Tuesday, May 24: The Senate Banking, Housing and Urban Affairs Committee will hold a hearing titled “Understanding the Role of Sanctions Under the Iran Deal.”
Tuesday and Wednesday, May 24-25: The House Natural Resources Committee will hold a markup of H.R. 5278, Puerto Rico Oversight, Management, and Economic Stability Act (PROMESA).
Wednesday, May 25: The Senate Banking, Housing and Urban Affairs Committee will hold a hearing titled “Understanding the Role of Sanctions Under the Iran Deal: Administration Perspectives.”
CFPB Prepares to Propose Rule on Short-Term, Small Dollar Credit Products
Last Wednesday, May 18, the Consumer Financial Protection Bureau (CFPB) released a report titled “Single-Payment Vehicle Title Lending,” which examines consumer usage and default patterns for single-payment vehicle title loans. This report, which follows previous reports by the Bureau on payday lending, sets the stage for the Bureau to release its long-awaited rulemaking on payday, vehicle title, and other similar loans. In conjunction with release of this report, the CFPB announced that it plans to hold a public hearing in Kansas City, Missouri, on June 2 to discuss short-term, small-dollar lending, which will feature remarks from CFPB Director Richard Cordray, as well as testimony from consumer groups, industry representatives, and the public. It is widely expected that the Bureau will use this opportunity to formally propose its short-term, small dollar credit rulemaking. If the CFPB’s proposal reflects the approach the Bureau took in its outline of the rulemaking released last year, lenders would generally be required to either verify a borrower’s ability to repay, or comply with restrictions on how often a short-term loan can be rolled over during a certain time period.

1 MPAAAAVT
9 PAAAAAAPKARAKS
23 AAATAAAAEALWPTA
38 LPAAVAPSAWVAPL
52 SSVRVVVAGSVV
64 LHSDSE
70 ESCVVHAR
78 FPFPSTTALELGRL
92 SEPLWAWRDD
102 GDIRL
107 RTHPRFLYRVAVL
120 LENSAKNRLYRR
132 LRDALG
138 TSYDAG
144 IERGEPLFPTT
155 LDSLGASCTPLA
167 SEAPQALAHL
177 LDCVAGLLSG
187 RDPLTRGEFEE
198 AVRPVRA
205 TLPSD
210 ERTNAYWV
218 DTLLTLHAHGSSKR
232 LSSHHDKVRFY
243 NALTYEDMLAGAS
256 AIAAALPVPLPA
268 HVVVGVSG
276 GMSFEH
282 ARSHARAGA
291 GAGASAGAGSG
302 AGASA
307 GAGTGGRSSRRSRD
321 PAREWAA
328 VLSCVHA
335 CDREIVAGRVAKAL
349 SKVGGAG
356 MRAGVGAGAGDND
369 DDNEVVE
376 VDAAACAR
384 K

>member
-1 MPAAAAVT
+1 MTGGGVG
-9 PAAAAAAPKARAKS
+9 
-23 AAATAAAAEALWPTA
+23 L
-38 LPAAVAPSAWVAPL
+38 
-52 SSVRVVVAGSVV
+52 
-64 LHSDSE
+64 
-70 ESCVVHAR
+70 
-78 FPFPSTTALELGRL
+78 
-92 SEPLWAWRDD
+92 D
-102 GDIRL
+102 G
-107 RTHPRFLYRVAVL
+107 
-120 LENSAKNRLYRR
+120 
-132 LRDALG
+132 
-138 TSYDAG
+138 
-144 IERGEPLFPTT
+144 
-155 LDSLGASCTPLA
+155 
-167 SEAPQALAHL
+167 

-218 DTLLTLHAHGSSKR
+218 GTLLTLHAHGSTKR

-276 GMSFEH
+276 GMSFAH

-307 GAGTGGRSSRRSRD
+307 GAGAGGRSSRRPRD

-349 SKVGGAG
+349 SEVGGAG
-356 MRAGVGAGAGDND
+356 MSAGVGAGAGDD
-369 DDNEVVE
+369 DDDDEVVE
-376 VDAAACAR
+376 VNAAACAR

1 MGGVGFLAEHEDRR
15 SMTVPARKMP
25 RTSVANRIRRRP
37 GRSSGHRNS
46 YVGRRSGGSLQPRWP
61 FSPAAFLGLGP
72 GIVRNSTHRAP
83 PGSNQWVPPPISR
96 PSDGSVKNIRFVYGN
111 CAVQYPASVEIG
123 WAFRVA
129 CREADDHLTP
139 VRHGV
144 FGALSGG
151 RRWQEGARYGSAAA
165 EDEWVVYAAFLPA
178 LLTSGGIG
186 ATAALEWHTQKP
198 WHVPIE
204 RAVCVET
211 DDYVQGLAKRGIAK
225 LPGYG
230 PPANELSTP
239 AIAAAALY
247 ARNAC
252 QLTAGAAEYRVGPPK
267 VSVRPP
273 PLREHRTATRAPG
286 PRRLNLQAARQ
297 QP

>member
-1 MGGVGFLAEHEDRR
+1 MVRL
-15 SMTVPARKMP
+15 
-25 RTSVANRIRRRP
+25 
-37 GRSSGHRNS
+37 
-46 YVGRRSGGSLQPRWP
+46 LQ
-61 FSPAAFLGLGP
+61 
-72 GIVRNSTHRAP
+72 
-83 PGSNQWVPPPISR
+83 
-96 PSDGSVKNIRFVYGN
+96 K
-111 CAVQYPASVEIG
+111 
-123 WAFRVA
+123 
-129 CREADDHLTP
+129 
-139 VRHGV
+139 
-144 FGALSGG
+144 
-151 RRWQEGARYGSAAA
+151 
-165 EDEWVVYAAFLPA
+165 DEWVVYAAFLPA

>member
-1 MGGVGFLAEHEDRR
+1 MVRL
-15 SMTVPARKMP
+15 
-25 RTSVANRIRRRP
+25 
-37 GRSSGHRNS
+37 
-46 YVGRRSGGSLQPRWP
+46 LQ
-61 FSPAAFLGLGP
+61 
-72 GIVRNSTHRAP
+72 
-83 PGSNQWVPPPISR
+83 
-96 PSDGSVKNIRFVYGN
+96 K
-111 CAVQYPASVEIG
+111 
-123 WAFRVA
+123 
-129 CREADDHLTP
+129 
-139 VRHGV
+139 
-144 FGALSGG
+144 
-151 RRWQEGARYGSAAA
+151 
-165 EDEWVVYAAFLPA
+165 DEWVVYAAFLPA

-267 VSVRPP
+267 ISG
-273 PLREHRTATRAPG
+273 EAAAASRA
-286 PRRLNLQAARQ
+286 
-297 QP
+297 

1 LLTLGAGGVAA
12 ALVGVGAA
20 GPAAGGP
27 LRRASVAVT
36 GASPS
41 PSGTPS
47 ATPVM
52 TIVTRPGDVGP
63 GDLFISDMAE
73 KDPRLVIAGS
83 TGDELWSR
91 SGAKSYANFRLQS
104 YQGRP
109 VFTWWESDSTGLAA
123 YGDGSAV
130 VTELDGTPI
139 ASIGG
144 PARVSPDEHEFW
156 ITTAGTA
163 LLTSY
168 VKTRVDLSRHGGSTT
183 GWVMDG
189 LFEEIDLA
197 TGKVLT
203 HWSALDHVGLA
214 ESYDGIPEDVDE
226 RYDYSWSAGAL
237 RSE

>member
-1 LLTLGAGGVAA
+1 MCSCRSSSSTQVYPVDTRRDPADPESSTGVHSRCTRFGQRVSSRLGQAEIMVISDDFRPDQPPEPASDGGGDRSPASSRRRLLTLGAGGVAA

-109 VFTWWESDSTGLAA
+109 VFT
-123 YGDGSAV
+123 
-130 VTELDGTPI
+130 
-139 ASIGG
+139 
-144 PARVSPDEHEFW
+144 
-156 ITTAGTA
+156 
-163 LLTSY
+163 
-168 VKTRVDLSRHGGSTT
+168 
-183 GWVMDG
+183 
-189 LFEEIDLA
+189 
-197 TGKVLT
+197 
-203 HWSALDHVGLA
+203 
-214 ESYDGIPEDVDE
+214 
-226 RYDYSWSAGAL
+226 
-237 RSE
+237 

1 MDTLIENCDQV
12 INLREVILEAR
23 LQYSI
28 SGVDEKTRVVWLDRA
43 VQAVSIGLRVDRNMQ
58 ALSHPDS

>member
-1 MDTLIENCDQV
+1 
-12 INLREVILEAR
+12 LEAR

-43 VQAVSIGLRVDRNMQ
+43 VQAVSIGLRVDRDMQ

SEC Prepared to Move Forward with Fiduciary Rule
Following heavy criticism for failing to take the lead and ceding initial work on the Fiduciary Rule to the Department of Labor, the Securities and Exchange Commission (SEC) has indicated that it plans to issue in April 2017 a rule that requires both investment advisers and brokers to meet a fiduciary standard for advice to retail customers. Currently, advisers are already required to act in their clients’ best interests, while brokers adhere to a less stringent suitability standard.
From a legislative perspective, although unclear when it may be put on the Senate calendar, Senator Johnny Isakson (R-GA) indicated the Senate likely will vote on a resolution to disapprove the Department of Labor’s Fiduciary Rule. Senator Isakson believes that after the Senate vote, the resolution may be sent back to the House in an attempt to garner the necessary two-thirds majority support required for it to overcome a promised veto by President Barack Obama. For its part, the Department of Labor has indicated that it will “be responsive as problems emerge” and consider adjustments to the rule if problems arise during implementation.
Treasury Department’s Federal Advisory Committee on Insurance to Meet
On Thursday, May 26, the Treasury Department will hold a meeting of its Federal Advisory Committee on Insurance to discuss: 1) affordability in the National Flood Insurance Program; 2)the globalization of the insurance marketplace; 3) insights of behavioral economists for the insurance industry; and 4) updates from its subcommittees.